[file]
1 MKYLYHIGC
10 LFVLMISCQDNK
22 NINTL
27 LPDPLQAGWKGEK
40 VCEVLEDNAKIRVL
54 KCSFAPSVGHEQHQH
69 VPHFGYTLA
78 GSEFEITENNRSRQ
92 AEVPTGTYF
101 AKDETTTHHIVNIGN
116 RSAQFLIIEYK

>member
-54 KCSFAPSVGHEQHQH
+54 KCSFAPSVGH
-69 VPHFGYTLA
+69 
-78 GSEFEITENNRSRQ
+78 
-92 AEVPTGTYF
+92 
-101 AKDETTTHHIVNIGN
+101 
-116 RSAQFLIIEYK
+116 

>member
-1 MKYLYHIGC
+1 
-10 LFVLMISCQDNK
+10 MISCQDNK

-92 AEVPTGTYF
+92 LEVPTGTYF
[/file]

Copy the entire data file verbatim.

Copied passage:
1 MKYLYHIGC
10 LFVLMISCQDNK
22 NINTL
27 LPDPLQAGWKGEK
40 VCEVLEDNAKIRVL
54 KCSFAPSVGHEQHQH
69 VPHFGYTLA
78 GSEFEITENNRSRQ
92 AEVPTGTYF
101 AKDETTTHHIVNIGN
116 RSAQFLIIEYK

>member
-54 KCSFAPSVGHEQHQH
+54 KCSFAPSVGH
-69 VPHFGYTLA
+69 
-78 GSEFEITENNRSRQ
+78 
-92 AEVPTGTYF
+92 
-101 AKDETTTHHIVNIGN
+101 
-116 RSAQFLIIEYK
+116 

>member
-1 MKYLYHIGC
+1 
-10 LFVLMISCQDNK
+10 MISCQDNK

-92 AEVPTGTYF
+92 LEVPTGTYF